Title: Past the Breakers
Author: Lucie Archer
Publisher: Dreamspinner Press
Length: 220 Pages
At a Glance: A nice balance of humor and seriousness and relatable characters, all in all I really enjoyed this story.
Reviewed By: Lindsey
Blurb: Casey North lost everything when his restaurant burned to the ground: his hopes, his dreams, his reason for living. With nothing tying him to LA, he packs up and moves back to his hometown of Land’s End. He takes up residence in a beach house and attempts to shake the depression he’s fallen into after his life collapsed. There’s just one tiny problem: the ghost haunting his kitchen.
Myles Taylor wasn’t always trapped in the Between. One minute, he was about to propose to his boyfriend of five years as they sat out on their surfboards, and the next, he woke up on the beach to find his long-dead uncle walking toward him. After his shock fades, he must learn to navigate his new reality as he searches for a way to move into the Great Beyond. But first he must deal with the man who’s invaded his territory.
With Myles tied to the beach house and Casey unwilling to leave it, the two must learn to cohabitate as the lines separating them begin to blur. They grow closer than either expected, but what will become of them once Myles finally escapes the Between?
Review: Myles and Casey have had a bit of a rough go of it: Myles, because he drowned and found out he is dead and stuck in the Between—and his cryptic Uncle won’t tell him what he needs to do to move on; Casey, because his dream burned to ashes before his eyes, and then his girlfriend bailed when his depression became too much.
They both end up in the same little cottage by the ocean. Myles can’t leave, and Casey won’t because he has nowhere else to go but to his childhood hometown. Now see, Myles is a wee bit territorial at first because he doesn’t have much going right now, but the beach house is his and Casey shouldn’t be there. Casey thinks he has finally lost his marbles and is hallucinating the entire experience, and thus begins the two’s journey.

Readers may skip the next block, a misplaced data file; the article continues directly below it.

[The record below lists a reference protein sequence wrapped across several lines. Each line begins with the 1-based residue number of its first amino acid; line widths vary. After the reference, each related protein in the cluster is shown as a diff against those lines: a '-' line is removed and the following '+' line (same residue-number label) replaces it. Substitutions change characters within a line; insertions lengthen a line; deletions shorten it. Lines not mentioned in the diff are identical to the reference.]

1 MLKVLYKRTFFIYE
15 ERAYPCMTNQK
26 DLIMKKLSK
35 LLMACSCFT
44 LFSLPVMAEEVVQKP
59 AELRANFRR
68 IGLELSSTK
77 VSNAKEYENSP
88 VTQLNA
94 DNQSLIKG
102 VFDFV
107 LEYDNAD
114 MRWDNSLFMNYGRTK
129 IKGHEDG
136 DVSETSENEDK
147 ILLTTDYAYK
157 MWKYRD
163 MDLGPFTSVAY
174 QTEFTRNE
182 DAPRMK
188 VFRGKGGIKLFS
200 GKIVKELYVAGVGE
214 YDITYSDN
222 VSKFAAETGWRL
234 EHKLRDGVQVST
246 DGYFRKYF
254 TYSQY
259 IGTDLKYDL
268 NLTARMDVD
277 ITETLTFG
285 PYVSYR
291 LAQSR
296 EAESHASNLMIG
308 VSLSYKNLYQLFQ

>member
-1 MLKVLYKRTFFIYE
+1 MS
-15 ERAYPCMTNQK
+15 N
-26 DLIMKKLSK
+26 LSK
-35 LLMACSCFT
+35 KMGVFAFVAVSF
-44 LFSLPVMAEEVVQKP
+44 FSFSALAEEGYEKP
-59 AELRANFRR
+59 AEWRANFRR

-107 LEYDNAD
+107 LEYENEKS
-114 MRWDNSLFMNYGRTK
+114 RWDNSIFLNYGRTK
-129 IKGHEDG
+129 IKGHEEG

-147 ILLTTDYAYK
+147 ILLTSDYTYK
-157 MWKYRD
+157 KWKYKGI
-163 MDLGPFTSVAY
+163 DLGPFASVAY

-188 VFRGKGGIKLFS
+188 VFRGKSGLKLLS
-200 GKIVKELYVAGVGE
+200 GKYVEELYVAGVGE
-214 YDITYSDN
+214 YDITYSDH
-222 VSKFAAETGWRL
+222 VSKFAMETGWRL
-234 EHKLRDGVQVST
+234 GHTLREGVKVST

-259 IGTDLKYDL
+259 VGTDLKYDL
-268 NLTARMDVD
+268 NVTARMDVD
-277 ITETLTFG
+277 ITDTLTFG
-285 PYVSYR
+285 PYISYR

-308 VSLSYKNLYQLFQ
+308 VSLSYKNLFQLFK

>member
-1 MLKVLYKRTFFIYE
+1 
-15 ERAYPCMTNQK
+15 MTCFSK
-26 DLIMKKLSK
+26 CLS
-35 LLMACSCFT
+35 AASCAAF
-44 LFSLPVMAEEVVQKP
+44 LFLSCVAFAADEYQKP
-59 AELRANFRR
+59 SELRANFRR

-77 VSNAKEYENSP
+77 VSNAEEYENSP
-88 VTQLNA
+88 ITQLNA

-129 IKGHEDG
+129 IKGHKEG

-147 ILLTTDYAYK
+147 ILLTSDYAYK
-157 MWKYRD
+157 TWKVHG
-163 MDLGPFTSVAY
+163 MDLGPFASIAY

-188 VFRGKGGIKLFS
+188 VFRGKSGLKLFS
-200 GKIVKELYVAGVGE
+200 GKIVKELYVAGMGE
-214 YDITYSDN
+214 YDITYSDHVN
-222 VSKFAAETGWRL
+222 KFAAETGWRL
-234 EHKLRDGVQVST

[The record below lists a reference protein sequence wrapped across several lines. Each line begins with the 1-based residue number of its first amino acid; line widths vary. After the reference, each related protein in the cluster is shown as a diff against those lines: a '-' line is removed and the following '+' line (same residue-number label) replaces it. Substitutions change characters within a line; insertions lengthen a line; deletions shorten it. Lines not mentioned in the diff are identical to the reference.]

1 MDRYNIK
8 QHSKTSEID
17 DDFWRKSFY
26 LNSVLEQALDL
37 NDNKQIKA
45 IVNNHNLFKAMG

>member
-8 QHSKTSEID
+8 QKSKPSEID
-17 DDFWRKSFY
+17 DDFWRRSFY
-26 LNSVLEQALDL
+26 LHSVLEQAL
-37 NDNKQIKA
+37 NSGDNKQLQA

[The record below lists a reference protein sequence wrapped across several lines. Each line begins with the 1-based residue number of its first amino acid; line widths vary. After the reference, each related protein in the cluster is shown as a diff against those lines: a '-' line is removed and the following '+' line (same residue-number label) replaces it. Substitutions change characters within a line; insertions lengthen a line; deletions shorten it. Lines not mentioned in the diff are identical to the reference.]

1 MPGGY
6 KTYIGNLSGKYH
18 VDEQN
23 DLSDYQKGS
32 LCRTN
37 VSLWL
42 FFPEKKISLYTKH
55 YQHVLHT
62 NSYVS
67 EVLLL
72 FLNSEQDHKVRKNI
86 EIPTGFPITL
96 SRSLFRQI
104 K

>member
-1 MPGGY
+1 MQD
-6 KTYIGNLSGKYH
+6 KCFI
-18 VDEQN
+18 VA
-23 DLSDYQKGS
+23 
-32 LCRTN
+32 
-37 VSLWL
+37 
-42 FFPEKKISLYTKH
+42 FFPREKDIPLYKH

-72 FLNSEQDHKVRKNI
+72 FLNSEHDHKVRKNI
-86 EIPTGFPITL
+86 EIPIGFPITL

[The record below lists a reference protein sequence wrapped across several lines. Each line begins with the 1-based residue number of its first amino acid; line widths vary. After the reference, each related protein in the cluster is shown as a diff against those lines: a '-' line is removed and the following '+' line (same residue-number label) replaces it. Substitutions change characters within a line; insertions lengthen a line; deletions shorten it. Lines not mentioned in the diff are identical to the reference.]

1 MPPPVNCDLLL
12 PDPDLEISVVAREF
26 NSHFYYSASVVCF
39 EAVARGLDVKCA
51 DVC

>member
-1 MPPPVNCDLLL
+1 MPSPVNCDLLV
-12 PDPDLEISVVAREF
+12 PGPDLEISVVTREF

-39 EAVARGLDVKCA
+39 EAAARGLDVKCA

I love a well-written story that can find a happy balance between seriousness and humor; lighthearted in moments and heartbreaking in others, Lucie Archer managed to pull it off very well. From the beginning where my heart broke for the two men, to their first sort-of meeting—Myles trying to get the frumpy and grumpy guy inhabiting his beach house out—Past the Breakers had me laughing as I pictured the entire thing occurring in my head.
As time progresses, Myles becomes more of a tangible ghost, and Casey helps him push his boundaries and learn of better ways to communicate. They develop a routine and help each other not to feel so alone and in doing so, fall for each other. Myles gives Casey the nudge he needed to get moving forward and not be stuck in the moment where his world fell apart. Casey helps clarify for Myles truths he didn’t want to face, and opens his eyes to the blinders he had on before he died.
There are definitely some obstacles going on for the two because, ya know, ghost and stuff. But it’s clear they are both emotionally attached to one another, and as a reader I really hoped they would find a way to be together.
The focus was on the blossoming romantic relationship between the two MCs, which I was totally into, but there is also the mystery surrounding Myles’ death; tid-bits of information are dropped, creating a bit of a secret to uncover. That part was so-so for me. I genuinely liked the idea of the mystery, but it fell a little flat since it really took a backseat (or, was maybe even shoved into the trunk) while Myles and Casey’s bond was being built. Honestly, there were times I would altogether forget about it, only to have it pop up periodically throughout, and then I felt when it all came together it was pretty rushed. I liked the idea and think it had a good foundation to build on, but overall it lacked in execution.
Even though the mystery missed the mark for me, I was quite happy with how it worked out in the end, and found the characters were relatable. I loved watching them both grow from the shared experience, and was entertained by their dialogue and interactions. The balance between seriousness and humor was great for my mindset, and all in all, I found this to be an adorable story.
You can buy Past the Breakers here: